We are all more than likely guilty of taking for granted our knowledge of and accessibility to the vast array of world produce available to us in this day and age. The middle of the 18th century (when Capability Brown was becoming well established as a landscape gardener), although a golden age for plant discovery was a very different time.
Brown was born in Northumberland in 1716 which falls at the end of period 4 in the arboricutural journal vol 32 which maps the progress of tree species introduction into the United Kingdom.
According to the chart found here. He would have had the following foreign species available to him should he want them. From North America: American sweetgum (Liquidamber styraciflua); Ashleaf maple (Acer negundo); Scarlett oak (Quercus coccinea) and the Cigar tree (Catalpa bignonioides). From Asia: Cedars (Truja oriantalis); Ginkgo biloba and the Japonese pagoda tree (Sophora japonica). Then in his later years following Captain Cooks return from the southern hemisphere species like Dicksonia antartica – an evergreen tree fern and the cabbage tree (Cordyline australis).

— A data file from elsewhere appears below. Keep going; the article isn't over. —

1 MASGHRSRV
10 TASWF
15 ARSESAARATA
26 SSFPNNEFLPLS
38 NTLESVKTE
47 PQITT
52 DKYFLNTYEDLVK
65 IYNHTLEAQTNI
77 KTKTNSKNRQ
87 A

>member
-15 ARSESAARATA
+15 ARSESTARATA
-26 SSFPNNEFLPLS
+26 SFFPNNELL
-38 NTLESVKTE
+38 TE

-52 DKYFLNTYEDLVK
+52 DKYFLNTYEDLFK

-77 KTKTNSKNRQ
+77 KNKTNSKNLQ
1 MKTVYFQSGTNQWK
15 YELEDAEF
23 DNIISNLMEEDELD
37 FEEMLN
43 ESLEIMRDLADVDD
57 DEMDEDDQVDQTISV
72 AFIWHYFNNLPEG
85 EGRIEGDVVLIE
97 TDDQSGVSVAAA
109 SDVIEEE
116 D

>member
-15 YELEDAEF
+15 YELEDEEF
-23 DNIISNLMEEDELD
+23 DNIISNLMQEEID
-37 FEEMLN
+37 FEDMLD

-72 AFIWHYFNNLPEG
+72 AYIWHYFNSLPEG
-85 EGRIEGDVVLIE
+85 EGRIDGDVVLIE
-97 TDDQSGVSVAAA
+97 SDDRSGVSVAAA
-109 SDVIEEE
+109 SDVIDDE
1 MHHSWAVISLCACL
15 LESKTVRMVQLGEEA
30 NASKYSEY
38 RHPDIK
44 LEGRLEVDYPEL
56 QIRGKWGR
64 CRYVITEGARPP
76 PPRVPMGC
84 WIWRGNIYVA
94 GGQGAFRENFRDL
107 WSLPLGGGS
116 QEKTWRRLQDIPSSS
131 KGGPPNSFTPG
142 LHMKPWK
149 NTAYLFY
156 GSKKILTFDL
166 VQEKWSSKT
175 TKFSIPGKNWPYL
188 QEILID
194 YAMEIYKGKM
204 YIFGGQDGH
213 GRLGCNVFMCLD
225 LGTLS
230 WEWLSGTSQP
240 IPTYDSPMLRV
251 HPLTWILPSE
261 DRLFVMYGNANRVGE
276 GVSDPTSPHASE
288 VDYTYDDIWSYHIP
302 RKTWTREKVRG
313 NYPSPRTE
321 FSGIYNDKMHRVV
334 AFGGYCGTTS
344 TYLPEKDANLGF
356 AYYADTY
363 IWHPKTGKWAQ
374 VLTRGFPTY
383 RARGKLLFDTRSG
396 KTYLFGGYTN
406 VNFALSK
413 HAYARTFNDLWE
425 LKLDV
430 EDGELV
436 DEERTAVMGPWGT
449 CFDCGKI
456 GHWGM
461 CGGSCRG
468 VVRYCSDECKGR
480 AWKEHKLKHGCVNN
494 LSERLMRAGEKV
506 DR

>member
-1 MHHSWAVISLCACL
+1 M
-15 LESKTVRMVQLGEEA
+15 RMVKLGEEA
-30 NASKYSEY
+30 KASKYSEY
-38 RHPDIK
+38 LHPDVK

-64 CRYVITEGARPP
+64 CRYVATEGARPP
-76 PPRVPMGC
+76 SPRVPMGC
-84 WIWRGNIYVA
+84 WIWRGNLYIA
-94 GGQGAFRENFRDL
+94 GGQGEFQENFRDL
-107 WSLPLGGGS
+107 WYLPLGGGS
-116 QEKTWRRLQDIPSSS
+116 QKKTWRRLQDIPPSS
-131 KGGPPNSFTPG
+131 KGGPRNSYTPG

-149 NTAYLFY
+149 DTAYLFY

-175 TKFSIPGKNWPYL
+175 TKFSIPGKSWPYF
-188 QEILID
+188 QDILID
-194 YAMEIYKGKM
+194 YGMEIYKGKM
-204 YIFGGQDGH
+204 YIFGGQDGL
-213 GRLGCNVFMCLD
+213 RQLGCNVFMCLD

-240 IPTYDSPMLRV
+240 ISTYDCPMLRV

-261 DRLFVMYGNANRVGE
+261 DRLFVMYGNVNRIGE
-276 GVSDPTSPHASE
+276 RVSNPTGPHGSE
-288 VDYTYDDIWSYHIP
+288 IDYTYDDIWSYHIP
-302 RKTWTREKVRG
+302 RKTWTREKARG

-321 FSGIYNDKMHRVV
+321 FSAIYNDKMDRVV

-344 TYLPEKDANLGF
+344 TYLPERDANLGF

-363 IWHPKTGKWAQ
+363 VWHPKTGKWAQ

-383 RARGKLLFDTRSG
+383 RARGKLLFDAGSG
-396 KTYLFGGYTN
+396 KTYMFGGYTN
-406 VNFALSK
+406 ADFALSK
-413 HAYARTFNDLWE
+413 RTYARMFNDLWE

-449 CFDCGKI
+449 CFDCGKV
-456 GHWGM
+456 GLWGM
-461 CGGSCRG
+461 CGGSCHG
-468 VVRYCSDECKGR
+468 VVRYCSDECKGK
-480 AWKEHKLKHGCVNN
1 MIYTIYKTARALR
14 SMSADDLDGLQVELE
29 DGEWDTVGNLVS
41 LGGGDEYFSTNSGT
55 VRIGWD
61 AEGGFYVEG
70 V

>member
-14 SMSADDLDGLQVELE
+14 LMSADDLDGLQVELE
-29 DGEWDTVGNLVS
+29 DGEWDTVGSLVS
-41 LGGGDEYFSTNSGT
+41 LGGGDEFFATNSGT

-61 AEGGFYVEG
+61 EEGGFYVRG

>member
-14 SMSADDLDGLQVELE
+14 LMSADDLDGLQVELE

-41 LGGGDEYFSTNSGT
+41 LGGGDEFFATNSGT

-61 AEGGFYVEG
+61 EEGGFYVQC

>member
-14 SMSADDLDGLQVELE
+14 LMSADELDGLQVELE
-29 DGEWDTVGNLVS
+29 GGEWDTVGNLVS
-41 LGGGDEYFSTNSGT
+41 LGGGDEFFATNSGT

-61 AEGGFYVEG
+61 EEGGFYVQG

He often used trees either in clumps or as stand alone specimens to punctuate his landscapes. Cedar of Lebanon was a popular imported tree in his time that he regularly used for this purpose as well as large-leaved London plane trees and evergreen oaks. At Ashburnham Place There’s a great example of Brown using cedars as stand alone specimens in the gate keeper cedar trees.
‘He copied nature so cleverly that his work is often mistaken for a natural landscape’.